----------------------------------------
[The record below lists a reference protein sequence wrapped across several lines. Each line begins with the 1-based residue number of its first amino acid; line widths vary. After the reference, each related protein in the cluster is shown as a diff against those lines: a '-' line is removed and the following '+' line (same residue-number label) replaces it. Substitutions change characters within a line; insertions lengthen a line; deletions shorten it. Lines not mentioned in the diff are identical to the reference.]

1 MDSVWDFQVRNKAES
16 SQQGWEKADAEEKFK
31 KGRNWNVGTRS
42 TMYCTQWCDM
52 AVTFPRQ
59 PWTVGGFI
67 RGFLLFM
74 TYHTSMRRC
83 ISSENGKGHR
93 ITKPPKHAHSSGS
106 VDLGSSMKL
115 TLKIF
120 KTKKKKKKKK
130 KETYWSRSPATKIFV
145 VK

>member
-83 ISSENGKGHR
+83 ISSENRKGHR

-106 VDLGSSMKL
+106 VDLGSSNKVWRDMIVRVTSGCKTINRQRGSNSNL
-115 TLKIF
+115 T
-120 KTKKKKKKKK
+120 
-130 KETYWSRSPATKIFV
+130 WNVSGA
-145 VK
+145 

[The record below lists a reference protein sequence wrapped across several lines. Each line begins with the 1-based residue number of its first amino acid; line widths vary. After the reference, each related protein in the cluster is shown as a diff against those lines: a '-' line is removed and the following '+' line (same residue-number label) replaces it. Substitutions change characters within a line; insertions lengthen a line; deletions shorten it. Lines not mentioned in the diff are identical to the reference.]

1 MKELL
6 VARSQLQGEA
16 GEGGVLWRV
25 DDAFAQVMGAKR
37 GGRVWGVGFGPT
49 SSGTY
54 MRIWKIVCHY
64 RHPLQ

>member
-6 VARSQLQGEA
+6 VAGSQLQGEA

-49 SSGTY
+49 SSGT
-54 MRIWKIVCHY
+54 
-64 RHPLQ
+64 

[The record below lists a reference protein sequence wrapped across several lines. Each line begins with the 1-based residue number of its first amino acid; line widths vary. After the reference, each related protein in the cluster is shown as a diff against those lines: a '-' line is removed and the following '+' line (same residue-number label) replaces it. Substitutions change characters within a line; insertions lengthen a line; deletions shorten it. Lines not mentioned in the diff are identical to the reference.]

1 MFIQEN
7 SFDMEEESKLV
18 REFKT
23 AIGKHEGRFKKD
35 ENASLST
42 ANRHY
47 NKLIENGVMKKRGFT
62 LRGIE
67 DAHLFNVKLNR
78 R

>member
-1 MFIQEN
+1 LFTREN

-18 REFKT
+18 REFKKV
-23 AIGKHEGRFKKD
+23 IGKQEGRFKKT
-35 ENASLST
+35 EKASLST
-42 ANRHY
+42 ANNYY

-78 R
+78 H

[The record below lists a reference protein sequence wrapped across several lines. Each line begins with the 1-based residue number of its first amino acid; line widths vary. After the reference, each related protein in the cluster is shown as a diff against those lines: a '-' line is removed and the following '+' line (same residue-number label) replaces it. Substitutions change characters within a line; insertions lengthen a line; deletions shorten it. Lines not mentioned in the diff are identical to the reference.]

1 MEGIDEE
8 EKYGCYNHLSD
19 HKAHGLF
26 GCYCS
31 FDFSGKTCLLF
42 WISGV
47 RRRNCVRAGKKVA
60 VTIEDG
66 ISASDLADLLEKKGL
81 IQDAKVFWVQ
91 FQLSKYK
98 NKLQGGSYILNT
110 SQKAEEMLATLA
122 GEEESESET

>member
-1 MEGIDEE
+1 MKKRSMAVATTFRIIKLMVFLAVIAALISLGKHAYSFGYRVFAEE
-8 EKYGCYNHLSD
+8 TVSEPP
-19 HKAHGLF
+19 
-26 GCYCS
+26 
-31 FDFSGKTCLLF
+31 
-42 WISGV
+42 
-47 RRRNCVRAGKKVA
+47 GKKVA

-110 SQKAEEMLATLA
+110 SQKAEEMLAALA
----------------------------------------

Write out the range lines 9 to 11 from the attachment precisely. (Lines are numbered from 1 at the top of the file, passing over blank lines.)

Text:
74 TYHTSMRRC
83 ISSENGKGHR
93 ITKPPKHAHSSGS